How do I go about assessing a building’s “travel plan” ?
A Green Travel Plan is a package of measures produced by employers to encourage staff to use sustainable alternatives to single-occupancy car-use. It therefore seeks to encourage a shift in the ‘modal split’ of employees travelling to work, or travelling on work business towards more sustainable forms of transport, e.g. using public transport instead of private car, cycling instead of public transport, reducing the need for air travel.
Such a plan could include: car sharing schemes; cycling schemes such as improving cycling facilities or participating in the government's 'Cycle to Work' scheme; a dedicated bus service or restricted car parking allocations. It might also promote flexible-working practices such as remote access and video conferencing.
The following key characteristics are shared by the most successful Travel Plans:
- Travel plan coordinator – a named person, with clarity about how they engage with decision makers in the company.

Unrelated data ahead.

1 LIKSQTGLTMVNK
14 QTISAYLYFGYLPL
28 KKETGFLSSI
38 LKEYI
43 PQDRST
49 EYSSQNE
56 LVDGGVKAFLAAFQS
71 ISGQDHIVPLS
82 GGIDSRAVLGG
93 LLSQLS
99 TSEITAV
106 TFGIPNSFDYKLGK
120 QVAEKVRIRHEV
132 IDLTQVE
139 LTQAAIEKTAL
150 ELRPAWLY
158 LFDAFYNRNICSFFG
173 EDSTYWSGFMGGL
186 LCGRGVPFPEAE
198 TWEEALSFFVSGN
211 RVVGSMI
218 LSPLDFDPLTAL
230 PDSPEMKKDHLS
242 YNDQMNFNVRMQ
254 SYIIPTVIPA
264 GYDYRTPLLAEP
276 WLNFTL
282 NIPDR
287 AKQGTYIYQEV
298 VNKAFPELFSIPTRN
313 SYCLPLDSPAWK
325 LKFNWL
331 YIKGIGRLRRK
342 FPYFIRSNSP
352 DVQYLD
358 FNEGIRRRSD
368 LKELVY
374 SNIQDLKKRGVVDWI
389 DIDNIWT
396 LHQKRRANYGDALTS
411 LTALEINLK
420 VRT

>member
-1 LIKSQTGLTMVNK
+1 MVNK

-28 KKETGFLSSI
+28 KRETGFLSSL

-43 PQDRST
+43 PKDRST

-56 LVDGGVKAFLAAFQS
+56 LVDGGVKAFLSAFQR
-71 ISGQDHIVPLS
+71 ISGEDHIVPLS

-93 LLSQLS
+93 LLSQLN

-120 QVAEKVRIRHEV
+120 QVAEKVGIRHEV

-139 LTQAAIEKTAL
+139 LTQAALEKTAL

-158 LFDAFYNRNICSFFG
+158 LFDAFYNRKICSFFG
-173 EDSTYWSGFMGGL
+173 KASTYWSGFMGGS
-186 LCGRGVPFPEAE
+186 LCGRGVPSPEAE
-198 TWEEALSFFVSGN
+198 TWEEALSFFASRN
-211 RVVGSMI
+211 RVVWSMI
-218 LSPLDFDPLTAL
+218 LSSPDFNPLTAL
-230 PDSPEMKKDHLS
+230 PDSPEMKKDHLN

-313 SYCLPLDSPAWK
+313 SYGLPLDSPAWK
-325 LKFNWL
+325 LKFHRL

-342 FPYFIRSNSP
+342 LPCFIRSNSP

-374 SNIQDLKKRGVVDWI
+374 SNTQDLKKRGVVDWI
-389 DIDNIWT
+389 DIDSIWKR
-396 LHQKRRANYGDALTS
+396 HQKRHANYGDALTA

- Travel plan document – published and made available to the public.
- Concrete measures – evidence that the measures involve tangible outputs e.g. cycle storage, teleworking, showers, database of car sharers.
- Smart targets – the travel plan contains targets that are specific, measurable, attainable, realistic and time-bound.
- Committed resources – a specific allocation of resources, financial and non-financial, has been committed for the implementation of the travel plan.
- Baseline data – a staff travel survey and a site audit have been undertaken at the start to establish baseline trip mode data and car parking.
- Monitoring mechanism – evidence of a systematic approach to measuring the performance and thus impact of the travel plan.
Source: The Essential Guide to Travel Planning, Department for Transport
Further information and detailed guidance for developing workplace travel plans is available from the Department of Transport website
authors: Andries van der Walt, UK Head of Sustainability, Cushman & Wakefield
Matt Dickenson, Commercial Director, Corporate Sustainability, BRE
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